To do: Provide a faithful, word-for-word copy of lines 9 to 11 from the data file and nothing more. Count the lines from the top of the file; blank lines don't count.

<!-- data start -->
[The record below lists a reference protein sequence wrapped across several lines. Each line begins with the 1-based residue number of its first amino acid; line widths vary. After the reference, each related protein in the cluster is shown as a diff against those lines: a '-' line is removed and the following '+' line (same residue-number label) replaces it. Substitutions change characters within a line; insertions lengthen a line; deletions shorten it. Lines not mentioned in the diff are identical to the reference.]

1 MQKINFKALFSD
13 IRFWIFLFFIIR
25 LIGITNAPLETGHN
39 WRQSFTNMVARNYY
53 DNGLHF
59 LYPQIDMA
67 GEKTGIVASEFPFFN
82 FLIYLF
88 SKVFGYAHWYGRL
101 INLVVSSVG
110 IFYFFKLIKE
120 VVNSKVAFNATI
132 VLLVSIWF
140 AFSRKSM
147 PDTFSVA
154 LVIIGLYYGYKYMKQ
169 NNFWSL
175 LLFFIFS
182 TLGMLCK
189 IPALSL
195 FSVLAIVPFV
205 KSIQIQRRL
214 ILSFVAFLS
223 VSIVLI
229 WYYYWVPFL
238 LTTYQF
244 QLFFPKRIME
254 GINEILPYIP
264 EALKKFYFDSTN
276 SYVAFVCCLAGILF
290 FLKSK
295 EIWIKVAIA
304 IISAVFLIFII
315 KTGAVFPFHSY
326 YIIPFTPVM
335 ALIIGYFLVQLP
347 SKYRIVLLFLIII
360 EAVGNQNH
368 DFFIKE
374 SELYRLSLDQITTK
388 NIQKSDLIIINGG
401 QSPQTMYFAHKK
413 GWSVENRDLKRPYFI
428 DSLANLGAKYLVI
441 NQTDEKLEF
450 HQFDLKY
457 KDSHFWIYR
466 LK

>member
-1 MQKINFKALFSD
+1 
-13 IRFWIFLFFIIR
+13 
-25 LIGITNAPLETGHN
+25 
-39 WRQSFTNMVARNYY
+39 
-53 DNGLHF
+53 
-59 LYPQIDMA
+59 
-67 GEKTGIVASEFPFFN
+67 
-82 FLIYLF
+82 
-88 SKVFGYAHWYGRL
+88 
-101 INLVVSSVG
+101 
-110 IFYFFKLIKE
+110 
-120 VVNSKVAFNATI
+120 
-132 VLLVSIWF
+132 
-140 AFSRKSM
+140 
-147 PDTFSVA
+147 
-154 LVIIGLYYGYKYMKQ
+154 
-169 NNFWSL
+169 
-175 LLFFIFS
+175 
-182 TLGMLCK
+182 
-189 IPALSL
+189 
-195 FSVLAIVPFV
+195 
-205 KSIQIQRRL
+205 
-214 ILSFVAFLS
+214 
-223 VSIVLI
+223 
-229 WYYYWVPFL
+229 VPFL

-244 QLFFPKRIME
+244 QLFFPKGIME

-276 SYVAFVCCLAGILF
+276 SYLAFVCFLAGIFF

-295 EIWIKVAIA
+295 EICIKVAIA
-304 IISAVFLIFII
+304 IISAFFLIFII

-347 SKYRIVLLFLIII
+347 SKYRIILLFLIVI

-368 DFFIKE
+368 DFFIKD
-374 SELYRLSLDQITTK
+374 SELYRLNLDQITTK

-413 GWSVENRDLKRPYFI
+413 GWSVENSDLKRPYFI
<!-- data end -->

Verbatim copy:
82 FLIYLF
88 SKVFGYAHWYGRL
101 INLVVSSVG